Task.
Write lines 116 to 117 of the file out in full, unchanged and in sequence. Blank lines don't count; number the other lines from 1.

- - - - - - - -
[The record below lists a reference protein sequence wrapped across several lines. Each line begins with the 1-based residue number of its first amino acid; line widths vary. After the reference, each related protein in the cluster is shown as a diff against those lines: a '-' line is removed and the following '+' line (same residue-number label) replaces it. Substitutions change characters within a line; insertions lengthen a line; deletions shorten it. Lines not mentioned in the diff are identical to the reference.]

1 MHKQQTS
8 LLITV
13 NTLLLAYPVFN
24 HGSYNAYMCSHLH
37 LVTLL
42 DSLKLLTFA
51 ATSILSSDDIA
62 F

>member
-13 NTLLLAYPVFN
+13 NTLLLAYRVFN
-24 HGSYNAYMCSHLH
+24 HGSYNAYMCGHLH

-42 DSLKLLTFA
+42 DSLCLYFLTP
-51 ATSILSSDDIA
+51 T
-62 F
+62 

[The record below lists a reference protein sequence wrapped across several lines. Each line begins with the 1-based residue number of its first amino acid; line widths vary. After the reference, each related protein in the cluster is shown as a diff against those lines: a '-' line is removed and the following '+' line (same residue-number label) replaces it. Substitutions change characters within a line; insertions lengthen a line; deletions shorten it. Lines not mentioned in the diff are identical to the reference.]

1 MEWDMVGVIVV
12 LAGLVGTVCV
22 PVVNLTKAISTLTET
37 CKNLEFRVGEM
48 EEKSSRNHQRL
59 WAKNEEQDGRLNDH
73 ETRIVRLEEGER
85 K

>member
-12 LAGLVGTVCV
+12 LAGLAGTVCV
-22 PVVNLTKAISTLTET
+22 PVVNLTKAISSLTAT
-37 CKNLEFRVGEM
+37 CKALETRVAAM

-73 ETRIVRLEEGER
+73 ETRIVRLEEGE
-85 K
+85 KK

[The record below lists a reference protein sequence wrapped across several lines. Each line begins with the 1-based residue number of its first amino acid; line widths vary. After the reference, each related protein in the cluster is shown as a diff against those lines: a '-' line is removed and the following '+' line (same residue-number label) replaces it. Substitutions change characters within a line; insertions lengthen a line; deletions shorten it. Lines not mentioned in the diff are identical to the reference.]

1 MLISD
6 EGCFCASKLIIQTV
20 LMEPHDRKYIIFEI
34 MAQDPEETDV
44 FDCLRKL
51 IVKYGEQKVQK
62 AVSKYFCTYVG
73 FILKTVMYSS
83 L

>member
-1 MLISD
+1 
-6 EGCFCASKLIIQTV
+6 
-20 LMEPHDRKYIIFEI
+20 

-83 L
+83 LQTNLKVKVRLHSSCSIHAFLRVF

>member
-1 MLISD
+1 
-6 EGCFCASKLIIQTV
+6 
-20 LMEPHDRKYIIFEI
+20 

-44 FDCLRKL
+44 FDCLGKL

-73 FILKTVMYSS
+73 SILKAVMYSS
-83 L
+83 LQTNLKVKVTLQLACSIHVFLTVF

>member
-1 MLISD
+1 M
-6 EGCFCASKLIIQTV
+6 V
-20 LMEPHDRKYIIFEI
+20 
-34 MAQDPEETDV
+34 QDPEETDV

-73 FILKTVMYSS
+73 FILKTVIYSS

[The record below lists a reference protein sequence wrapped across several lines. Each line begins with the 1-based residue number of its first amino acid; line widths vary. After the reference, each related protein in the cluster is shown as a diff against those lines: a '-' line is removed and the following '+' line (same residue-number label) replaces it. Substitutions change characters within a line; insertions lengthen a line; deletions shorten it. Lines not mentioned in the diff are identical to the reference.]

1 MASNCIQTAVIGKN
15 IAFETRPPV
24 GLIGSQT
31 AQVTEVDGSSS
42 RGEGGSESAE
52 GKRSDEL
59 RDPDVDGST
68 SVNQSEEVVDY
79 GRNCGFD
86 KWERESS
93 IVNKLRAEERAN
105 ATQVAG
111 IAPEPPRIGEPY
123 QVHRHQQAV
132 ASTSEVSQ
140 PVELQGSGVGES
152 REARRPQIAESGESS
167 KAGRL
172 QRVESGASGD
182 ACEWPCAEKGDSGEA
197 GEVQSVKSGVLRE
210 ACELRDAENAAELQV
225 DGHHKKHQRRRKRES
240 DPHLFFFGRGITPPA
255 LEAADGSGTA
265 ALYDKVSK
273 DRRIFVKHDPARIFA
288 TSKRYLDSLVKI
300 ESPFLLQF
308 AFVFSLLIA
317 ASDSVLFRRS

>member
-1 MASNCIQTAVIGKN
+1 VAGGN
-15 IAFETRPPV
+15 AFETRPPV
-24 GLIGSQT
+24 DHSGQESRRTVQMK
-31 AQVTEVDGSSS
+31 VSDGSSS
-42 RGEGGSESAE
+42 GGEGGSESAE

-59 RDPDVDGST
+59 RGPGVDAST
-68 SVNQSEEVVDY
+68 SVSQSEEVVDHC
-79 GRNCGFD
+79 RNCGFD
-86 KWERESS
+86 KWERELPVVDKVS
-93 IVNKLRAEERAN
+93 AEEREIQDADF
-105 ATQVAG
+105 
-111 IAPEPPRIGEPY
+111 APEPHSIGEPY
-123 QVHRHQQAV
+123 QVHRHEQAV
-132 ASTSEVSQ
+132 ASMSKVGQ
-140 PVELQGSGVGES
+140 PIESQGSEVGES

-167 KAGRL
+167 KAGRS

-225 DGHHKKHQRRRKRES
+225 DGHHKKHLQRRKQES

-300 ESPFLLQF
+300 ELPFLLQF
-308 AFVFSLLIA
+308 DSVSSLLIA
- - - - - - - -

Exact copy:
>member
-1 MASNCIQTAVIGKN